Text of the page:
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Tuesday, August 03, 2021

Toxic boy talk

Talking to boys on how to talk to girls should be constant work in progress — Delhi school posts show that failure has tragic costs

By: Editorial |
Updated: May 6, 2020 11:44:00 am
Toxic boy talk The outed Instagram “locker room”, where hundreds of teenage boys from Delhi-NCR’s most accomplished schools allegedly shared pictures of girls their age or less, offers a disturbing glimpse into their minds.

The outed Instagram “locker room”, where hundreds of teenage boys from Delhi-NCR’s most accomplished schools allegedly shared pictures of girls their age or less, objectifying their bodies through lewd, demeaning talk, and casually discussed sexual violence, offers a disturbing glimpse into their minds. But this is not the first inkling society or elite schools have had of how brutally young people practice misogyny and shame culture as they grow into sexual awareness, nor will it be the last. For the most part, it is something that is looked away from — perhaps, because even in the “real, grown-up” world, men get away with more serious transgressions, as the #MeToo movement recently uncovered. In this case, too, social media has exposed how talk is not just talk. Language — even if it is below-the-radar gossip, chatter, mockery — can be used to belittle and reduce women to sexualised things, setting them up as targets of “real” violence.

For the ecosystem that surrounds the boys, the challenge is to convince them of the consequences of their behaviour. Parents, schools and other institutions can start by opening a conversation about consent and empathy, about drawing a line between desire and entitlement, and about thinking hard about ways to enforce accountability. This is a hard ask — simply because young people model themselves on behaviour much more than they do on language and sermons.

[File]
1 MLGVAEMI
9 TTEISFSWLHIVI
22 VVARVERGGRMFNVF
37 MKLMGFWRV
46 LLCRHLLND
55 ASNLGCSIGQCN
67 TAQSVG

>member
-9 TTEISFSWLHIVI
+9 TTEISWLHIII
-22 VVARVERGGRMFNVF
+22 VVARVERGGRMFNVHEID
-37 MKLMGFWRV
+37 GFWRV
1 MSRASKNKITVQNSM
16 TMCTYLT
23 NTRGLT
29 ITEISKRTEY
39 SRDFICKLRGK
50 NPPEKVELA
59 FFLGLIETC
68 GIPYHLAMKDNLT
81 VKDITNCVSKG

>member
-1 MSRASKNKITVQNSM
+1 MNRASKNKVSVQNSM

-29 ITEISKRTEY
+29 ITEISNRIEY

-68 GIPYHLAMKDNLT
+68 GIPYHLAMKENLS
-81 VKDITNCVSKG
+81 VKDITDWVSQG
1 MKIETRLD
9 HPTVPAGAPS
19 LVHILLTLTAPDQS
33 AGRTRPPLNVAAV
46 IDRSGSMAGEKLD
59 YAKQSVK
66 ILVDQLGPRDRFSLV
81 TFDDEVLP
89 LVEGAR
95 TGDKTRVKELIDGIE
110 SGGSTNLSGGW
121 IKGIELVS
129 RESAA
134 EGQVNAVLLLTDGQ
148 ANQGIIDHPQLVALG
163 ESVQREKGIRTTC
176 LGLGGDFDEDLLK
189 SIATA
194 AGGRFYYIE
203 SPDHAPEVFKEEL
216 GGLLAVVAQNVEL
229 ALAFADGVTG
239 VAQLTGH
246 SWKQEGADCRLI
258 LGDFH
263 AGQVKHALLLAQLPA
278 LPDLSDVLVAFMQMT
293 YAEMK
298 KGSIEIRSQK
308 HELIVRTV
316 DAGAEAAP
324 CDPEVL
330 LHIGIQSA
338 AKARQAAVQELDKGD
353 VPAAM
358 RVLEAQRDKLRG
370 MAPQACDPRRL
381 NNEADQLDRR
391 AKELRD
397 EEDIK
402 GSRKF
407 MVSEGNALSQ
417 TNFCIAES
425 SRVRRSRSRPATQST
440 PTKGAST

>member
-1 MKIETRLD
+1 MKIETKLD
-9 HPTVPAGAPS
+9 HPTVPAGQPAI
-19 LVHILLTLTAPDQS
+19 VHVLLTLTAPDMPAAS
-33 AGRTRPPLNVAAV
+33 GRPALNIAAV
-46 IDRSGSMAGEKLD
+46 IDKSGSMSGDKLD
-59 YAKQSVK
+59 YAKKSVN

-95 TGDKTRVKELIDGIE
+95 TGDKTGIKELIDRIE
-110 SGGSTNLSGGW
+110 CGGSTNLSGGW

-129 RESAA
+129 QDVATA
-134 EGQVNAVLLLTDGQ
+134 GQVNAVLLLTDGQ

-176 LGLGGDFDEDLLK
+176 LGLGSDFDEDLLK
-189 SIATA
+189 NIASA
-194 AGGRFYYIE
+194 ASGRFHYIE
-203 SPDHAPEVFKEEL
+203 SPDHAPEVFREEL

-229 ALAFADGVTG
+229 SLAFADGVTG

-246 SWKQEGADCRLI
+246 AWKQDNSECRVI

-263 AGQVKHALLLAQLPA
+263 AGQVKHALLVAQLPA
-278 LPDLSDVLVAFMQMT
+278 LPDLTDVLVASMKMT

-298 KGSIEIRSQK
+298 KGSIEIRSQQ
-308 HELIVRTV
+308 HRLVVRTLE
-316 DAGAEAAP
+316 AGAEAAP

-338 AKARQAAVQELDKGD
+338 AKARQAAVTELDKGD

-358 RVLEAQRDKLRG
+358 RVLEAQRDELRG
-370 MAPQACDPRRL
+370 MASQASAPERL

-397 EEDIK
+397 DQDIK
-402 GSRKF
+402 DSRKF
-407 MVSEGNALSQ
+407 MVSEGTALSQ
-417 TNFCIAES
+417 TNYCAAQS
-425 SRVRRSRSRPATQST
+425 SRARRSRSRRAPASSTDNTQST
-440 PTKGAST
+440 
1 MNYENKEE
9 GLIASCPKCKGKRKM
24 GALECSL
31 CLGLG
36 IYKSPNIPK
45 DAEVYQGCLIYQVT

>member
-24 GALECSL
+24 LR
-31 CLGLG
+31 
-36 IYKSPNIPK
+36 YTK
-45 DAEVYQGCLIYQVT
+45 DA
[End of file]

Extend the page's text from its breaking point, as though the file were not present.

Read | Bois Locker Room case: 5 boys questioned over messages on Instagram group

It might be especially hard to come to terms with the insensitivity of a generation that has grown up with privilege, and that is far more relaxed in terms of sexual mores than any other preceding generation. But a look at this economy of desire and permissiveness reveals an old problem: Without empathy, curiosity and a respect for the other, what seems like sexual exploration and discovery falls into the old rut of power play. Boys continue to make invisible locker rooms, and girls make lists of predators to share anonymously.

Finally, it is best to remember that the internet in India is an overwhelmingly male preserve, and that offensive sexual behaviour is likely to push more women off it. For parents of many girls, pragmatism might dictate that they give up their smartphones or go off social media. But this is also a time for the same ecosystem to stand by them, to act as circuit-breakers between their self-expression and the jolts of shame, sexism and humiliation that the internet can inflict.

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